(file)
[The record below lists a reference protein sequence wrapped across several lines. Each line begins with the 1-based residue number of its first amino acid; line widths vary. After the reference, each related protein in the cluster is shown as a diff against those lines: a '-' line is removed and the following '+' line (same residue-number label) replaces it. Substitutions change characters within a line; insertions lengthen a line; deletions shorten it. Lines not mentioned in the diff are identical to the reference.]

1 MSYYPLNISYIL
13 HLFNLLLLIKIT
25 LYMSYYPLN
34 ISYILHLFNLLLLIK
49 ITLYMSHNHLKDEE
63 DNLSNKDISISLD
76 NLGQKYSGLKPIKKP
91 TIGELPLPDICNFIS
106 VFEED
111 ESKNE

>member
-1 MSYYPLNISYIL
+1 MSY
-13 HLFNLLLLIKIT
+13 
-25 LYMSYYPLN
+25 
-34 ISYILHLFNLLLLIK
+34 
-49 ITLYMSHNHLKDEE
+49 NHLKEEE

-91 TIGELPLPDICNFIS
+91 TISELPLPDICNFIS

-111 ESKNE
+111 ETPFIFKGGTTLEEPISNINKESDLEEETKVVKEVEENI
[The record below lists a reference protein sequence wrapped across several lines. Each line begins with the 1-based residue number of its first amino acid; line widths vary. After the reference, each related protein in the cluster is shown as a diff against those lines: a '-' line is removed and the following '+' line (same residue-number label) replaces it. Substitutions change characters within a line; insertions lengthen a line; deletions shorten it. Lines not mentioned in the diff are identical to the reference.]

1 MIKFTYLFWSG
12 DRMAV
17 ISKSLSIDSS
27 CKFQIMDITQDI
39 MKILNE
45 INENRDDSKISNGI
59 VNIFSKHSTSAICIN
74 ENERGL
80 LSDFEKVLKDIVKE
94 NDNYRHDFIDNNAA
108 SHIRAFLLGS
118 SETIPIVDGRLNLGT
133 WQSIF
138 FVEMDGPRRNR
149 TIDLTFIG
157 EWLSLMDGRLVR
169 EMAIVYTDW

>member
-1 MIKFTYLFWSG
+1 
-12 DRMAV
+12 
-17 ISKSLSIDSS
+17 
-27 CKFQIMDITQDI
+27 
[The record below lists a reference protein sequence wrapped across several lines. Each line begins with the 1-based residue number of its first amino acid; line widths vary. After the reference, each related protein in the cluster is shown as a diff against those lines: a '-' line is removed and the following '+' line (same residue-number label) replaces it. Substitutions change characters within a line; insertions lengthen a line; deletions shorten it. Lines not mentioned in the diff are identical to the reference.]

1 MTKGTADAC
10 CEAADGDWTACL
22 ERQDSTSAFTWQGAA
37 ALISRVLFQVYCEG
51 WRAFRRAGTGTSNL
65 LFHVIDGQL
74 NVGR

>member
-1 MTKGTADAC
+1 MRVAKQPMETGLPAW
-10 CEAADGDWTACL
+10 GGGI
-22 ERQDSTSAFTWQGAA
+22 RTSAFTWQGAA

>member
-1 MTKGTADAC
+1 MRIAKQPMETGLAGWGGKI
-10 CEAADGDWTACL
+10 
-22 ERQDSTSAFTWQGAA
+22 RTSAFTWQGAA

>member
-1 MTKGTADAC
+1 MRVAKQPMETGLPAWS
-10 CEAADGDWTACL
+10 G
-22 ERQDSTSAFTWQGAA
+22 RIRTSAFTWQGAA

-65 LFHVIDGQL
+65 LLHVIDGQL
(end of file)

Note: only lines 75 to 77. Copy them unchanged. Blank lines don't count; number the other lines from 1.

+22 RTSAFTWQGAA

>member
-1 MTKGTADAC